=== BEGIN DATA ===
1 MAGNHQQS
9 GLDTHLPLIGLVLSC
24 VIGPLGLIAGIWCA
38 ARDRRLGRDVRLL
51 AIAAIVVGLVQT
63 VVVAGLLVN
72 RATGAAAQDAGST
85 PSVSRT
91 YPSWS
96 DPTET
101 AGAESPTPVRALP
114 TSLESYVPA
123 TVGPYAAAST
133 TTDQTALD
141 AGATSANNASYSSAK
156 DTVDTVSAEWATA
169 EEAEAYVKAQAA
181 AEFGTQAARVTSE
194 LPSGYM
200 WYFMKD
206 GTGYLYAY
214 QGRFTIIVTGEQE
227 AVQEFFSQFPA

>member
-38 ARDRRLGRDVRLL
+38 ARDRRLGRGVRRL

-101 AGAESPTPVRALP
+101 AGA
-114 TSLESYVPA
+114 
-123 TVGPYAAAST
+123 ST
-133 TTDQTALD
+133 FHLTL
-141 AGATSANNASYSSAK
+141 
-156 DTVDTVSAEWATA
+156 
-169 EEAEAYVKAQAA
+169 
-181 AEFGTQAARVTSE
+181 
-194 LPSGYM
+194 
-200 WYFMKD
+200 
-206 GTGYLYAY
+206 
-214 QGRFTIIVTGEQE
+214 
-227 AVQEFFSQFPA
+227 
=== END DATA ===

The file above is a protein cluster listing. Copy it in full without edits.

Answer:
1 MAGNHQQS
9 GLDTHLPLIGLVLSC
24 VIGPLGLIAGIWCA
38 ARDRRLGRDVRLL
51 AIAAIVVGLVQT
63 VVVAGLLVN
72 RATGAAAQDAGST
85 PSVSRT
91 YPSWS
96 DPTET
101 AGAESPTPVRALP
114 TSLESYVPA
123 TVGPYAAAST
133 TTDQTALD
141 AGATSANNASYSSAK
156 DTVDTVSAEWATA
169 EEAEAYVKAQAA
181 AEFGTQAARVTSE
194 LPSGYM
200 WYFMKD
206 GTGYLYAY
214 QGRFTIIVTGEQE
227 AVQEFFSQFPA

>member
-38 ARDRRLGRDVRLL
+38 ARDRRLGRGVRRL

-101 AGAESPTPVRALP
+101 AGA
-114 TSLESYVPA
+114 
-123 TVGPYAAAST
+123 ST
-133 TTDQTALD
+133 FHLTL
-141 AGATSANNASYSSAK
+141 
-156 DTVDTVSAEWATA
+156 
-169 EEAEAYVKAQAA
+169 
-181 AEFGTQAARVTSE
+181 
-194 LPSGYM
+194 
-200 WYFMKD
+200 
-206 GTGYLYAY
+206 
-214 QGRFTIIVTGEQE
+214 
-227 AVQEFFSQFPA
+227 